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Bill Would Allow More Healthy Foods To Be Purchased With Food Benefits

Proposal Designed To Encourage Healthy Eating, Help Farmers

assorted vegetables
Natalie Maynor (CC-BY-NC-ND)  

Some Democratic state lawmakers want to stretch food assistance benefits at farmers markets and some grocery stores. The pilot program could also benefit Wisconsin farmers.

Under the Grow Wisconsin proposal, FoodShare benefits would double at farmers markets and grocery stores. So, if a person were to spend $2 in benefits, they’d receive a $2 token. If they were to spend $20 in benefits, they would receive a $20 token. Those tokens could then be spent on Wisconsin-produced fruits, vegetables, meat and dairy.

Grow Wisconsin would start as a pilot program in Dane, Milwaukee, and Rock counties.

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State Rep. Andy Jorgensen, D-Milton, said it could economically benefit the state’s farmers while encouraging healthy eating.

“We know that people want the best foods for their families,” he said. “People on FoodShare want their dollars to go towards nutritious foods. The only reason, in a lot of cases, that people are spending their money on things like Ding Dongs and whatnot are to make that dollar stretch even further.”

So far, the Grow Wisconsin bill only has Democratic support in the Legislature.

Jorgensen introduced it as a response — or as he calls it, “a positive alternative” — to a Republican Assembly bill passed in May that would limit what FoodShare recipients can spend their benefits on. It would prohibit purchases like crab and lobster.

The state Senate still has to take up that bill, which is unlikely this session. If it did end up passing the full Legislature, Gov. Scott Walker would need a waiver from the federal government to enforce the restrictions, which would unlikely go through.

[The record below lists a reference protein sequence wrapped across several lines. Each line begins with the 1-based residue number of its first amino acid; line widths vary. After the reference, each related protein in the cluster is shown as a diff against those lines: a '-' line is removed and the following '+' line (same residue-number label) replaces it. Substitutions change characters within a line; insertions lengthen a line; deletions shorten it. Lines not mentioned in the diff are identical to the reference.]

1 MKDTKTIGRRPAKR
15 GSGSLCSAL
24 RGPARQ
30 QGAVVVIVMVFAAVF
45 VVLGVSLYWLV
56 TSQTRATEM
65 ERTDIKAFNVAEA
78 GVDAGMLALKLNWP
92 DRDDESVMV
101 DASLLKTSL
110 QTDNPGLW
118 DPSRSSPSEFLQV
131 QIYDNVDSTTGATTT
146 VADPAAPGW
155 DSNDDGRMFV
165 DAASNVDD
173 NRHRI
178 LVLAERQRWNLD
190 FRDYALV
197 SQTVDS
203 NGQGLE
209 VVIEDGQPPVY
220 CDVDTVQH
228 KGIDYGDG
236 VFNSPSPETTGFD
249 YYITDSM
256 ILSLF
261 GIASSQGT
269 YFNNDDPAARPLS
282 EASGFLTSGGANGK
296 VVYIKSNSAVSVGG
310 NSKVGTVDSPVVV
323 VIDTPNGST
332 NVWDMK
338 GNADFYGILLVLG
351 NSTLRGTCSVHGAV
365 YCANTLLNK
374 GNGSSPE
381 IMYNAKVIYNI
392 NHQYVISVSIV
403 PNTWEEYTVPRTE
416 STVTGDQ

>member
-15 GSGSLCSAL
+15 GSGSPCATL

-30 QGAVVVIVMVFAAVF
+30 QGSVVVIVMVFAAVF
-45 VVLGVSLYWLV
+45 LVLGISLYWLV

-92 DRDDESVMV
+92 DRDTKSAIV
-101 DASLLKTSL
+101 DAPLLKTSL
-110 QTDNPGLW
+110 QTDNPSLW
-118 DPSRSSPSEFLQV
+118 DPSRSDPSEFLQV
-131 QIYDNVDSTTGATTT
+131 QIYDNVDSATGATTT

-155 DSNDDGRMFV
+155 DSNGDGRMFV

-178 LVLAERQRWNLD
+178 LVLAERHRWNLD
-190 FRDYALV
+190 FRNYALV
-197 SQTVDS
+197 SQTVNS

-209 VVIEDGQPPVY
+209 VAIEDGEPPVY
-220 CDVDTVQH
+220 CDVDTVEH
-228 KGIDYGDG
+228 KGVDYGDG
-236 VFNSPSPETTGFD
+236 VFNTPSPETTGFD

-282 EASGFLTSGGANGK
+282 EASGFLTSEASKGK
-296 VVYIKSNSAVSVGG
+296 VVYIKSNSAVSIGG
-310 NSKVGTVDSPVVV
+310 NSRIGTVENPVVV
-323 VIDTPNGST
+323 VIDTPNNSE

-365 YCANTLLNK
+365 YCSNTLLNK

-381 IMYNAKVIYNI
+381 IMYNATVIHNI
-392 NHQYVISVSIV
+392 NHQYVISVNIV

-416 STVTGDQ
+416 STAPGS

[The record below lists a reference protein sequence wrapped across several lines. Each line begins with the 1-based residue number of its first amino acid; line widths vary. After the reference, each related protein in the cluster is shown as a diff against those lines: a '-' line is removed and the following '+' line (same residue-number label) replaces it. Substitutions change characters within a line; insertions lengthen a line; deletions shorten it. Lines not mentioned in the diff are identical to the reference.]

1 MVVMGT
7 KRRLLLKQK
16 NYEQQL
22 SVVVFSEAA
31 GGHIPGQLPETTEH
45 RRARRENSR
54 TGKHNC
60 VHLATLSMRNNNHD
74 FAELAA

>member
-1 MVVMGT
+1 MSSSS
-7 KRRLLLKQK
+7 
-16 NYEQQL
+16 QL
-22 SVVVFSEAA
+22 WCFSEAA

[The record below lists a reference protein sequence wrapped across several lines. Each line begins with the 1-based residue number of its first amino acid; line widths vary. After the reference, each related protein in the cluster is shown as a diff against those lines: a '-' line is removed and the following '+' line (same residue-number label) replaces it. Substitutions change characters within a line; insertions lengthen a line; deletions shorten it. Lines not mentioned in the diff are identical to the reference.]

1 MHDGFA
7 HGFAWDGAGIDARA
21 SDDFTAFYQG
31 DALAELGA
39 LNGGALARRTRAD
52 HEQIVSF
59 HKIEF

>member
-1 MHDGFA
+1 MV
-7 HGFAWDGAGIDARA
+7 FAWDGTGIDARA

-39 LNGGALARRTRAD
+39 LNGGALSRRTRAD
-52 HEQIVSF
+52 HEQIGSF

Kristin Krokowski, director of the Wisconsin Farmers Market Association and a University of Wisconsin-Extension commercial horticulture educator, said the bill is a great idea. She conducted research that found 96 percent of people who used EBT at farmers markets were able to increase their fruit and vegetable consumption. More shoppers means more money in the pockets of Wisconsin’s farmers and growers, she said.

Krokowski does have questions how the Grow Wisconsin would work logistically and how farmers would be reimbursed. She said she hopes farmers and market organizers will give input as the bill’s kinks are worked out.

Individual farmers markets across the state do offer similar programs. Krokowski said that can be challenging and confusing to FoodShare participants, since every market has its own rules. For example, the Cameron Park Farmers Market in La Crosse offers Double FoodShare Token Days once a month. In Milwaukee, the Fondy Food Center matches WIC benefits.

Michigan has a statewide program that’s similar to Grow Wisconsin, called Double Up Food Bucks.

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